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Ask Dave

Moving On To The Next Step

Kim will have her house completely paid off by the end of January. However, she and her husband have had this goal for so long that now it's a little scary to have so much money freed up.

QUESTION: Kim in Tri-Cities will have her house completely paid off by the end of January. However, she and her husband have had this goal for so long that now it’s a little scary to have so much money freed up.

ANSWER: We work with a lot of wealthy people—music artists, athletes and so forth. What I recommend to them is exactly what I recommend to you, and that is that you set your household on a reasonable budget—not beans and rice. Here’s an example of how it might work. Let’s say you decided you were going to live on $70,000 a year. That’s a considerable raise over what you’ve been doing at $48,000 given that you don’t have a house payment anymore. Whatever you set this base budget on includes some basic enjoying life but nothing super luxurious—just good. It’s a lot better than what you’ve been doing because you’ve been living on beans and rice to hit this goal. Once you’ve done that, then everything you make above that budget, I want you to apply a formula to it. A percentage goes to giving, a percentage goes to investing, and a percentage goes to extra lifestyle fun stuff. You decide what that is. Set the percentages in advance, and every time money comes in above your budget, which is going to be every month in your case, you’re going to apply that formula to it, meaning we’re going to enjoy some of it, give a certain percentage of it, and invest a certain percentage of it.

I’ll give you an example with one of the athletes I was talking to the other day. He’s making about $2 million a year. NFL players work 3.7 years on average, and then they’re out of the league. He’s just got a couple of years. He decided, after we talked it through, to live on $10,000 a month—$120,000 out of $2 million, which is nothing. Then we applied a formula to the rest of it. The formula sounded like this. He needed about 50% for taxes. He’s a Christian, so he gave a 10% tithe. In his case, he did another 10% in giving in addition to that. Then he invested 25% and raised his lifestyle by 5%. So if he got any bonuses for having a good year or anything above that… Basically, he had $120,000 plus 5% of $1.9 million. So he has a really good life for lifestyle, but he’s always giving about 20% above that. He’s including his tithe. He’s always investing, and he’s always making sure his taxes are taken care of. What that’ll do in his case is when he’s out of work in three years, which will be the average, he’ll actually have some money.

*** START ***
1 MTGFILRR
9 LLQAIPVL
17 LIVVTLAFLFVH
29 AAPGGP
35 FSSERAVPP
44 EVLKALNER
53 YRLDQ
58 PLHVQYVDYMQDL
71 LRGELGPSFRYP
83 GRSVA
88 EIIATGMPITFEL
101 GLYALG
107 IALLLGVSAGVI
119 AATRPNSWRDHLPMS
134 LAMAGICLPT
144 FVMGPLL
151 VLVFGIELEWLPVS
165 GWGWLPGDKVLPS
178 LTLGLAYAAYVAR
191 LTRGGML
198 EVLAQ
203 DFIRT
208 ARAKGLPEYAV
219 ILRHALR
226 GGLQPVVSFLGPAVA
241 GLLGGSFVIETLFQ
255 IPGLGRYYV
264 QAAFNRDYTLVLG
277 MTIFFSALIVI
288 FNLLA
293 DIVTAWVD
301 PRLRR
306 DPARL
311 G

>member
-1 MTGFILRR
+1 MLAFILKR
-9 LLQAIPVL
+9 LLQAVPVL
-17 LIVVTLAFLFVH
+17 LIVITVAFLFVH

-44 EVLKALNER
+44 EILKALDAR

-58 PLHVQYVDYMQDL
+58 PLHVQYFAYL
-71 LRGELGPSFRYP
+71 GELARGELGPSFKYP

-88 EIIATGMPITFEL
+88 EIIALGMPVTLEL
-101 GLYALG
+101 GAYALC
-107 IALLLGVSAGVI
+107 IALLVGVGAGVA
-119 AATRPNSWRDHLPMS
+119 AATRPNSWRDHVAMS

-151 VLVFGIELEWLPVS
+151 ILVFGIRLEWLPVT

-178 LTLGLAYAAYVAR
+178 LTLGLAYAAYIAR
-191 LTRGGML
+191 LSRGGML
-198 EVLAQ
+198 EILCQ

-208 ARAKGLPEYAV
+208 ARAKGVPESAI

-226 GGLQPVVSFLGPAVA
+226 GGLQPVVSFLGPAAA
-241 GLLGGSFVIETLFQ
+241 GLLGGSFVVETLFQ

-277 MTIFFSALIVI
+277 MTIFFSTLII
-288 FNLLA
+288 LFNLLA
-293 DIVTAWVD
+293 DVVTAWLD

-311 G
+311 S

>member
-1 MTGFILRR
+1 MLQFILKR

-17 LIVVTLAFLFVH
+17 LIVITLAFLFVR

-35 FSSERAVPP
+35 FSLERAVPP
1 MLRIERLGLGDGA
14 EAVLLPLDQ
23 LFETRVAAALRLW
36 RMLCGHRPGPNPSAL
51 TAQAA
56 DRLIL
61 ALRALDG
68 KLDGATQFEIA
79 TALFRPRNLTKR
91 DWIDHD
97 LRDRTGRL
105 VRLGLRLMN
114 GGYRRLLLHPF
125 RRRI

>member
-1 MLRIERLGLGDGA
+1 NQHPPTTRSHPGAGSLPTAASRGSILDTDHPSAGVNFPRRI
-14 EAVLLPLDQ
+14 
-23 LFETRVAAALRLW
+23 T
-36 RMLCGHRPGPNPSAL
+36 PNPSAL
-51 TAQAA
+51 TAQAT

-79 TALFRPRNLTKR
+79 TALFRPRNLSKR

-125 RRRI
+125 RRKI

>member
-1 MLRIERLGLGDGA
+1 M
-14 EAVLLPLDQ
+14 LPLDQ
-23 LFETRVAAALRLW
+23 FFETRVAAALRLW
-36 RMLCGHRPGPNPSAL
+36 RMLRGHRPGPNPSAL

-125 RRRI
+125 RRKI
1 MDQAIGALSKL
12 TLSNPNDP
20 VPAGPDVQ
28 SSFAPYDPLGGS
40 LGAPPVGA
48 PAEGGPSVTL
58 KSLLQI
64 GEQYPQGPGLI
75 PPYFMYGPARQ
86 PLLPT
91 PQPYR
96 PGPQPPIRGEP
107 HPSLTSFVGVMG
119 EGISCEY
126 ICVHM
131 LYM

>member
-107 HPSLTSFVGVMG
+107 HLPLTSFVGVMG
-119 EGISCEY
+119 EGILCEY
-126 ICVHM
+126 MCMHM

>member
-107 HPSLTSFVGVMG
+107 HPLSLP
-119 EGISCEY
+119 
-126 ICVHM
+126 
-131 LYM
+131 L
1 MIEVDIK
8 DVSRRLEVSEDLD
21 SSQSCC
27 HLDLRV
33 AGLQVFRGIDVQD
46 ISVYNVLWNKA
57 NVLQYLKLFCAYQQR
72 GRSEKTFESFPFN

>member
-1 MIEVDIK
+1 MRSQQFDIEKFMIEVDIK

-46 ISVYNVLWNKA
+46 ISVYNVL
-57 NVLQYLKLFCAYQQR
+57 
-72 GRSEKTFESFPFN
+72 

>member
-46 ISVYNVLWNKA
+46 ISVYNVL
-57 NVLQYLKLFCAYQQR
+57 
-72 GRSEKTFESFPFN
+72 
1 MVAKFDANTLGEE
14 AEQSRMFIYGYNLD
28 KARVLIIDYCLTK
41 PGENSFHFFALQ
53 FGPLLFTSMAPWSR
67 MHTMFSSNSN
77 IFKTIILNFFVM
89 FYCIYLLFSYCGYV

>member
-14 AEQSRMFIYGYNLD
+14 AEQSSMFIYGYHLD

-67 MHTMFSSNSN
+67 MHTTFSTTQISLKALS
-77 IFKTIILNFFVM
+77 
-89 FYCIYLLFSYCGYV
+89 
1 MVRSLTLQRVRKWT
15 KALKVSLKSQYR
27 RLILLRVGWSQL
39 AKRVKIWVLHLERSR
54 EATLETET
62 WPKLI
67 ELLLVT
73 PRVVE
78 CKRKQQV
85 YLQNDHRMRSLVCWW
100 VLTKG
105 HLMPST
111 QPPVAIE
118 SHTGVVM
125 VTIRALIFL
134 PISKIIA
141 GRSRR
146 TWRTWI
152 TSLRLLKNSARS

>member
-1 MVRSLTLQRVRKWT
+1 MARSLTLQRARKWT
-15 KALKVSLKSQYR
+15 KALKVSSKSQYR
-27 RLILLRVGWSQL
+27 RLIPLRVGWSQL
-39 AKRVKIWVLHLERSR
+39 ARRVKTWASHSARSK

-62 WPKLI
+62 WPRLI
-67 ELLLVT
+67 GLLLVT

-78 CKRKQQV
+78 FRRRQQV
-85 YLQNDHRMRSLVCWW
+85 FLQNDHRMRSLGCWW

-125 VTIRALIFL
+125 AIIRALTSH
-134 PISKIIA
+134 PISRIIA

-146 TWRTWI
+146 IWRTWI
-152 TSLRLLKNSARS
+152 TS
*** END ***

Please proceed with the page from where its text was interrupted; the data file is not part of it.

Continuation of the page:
In your case, what it’ll sound like is you’re going to get to enjoy a little bit of the money. As you get a raise, you get to celebrate the raise. It’s not all going to starving children in Uganda. But you’re going to give some to starving children somewhere or to whomever. You need to give, save and spend. Make sure your taxes are done. Give, save and spend a percentage of everything over a reasonably flush budget. That’ll help you stay on track. Because you know you’re investing and giving, you can enjoy the money that you spend because you’re calling me a little bit freaked out that you’re going to jack that up and go right back to where you used to be. All we’re doing is applying a little bit of a simple formula, and it just gives you a track to run on. Then you guys can change the formula.

Number one, take your time. Number two, when you give, you are investing for the Kingdom. If you’re going to invest the money, you’d be very careful where you invested it, so you’re going to give it very wisely. I don’t give to charities that don’t handle money well. They live in a constant state of emergency. I’m not going to fund their lack of planning and their emergencies. We have a family foundation, and we just do our giving, and it’s set every year. We pretty much stick with that unless God just interrupts us big time. A lot of people want God to interrupt us, but He doesn’t very often because most of the time, He’s got a plan. It’s going to be somebody who’s doing a good job with the money, doing a good job of bang for the buck. If I give money to feed starving kids, I want starving kids fed. I don’t want some guy’s jet fueled. I’m going to check into that when I give to it. Treat it like you’re investing it because you are.

Take your time, treat it like an investment, and we have found that one of us in our family somewhere usually has a connection point to the people we give to—the ministries that we give to. It’s not like somebody comes in who none of us have ever met and they do some wow presentation and we all just fall in the floor and go, “That was God.” It usually doesn’t work that way. Ninety-nine percent of the time, there’s some point of connection. It’s something that’s on one of my daughters’ hearts or my son’s heart or something that’s on my wife’s heart or even mine.

I’d be walking around looking for God opportunities. Random acts of kindness are some of the most fun things you’ll have. Know that if someone needs their house payment paid, there’s probably a reason. You’d better get in there and make sure we solve the problem and not just treat the symptom. We always attach Financial Peace University to those kinds of things.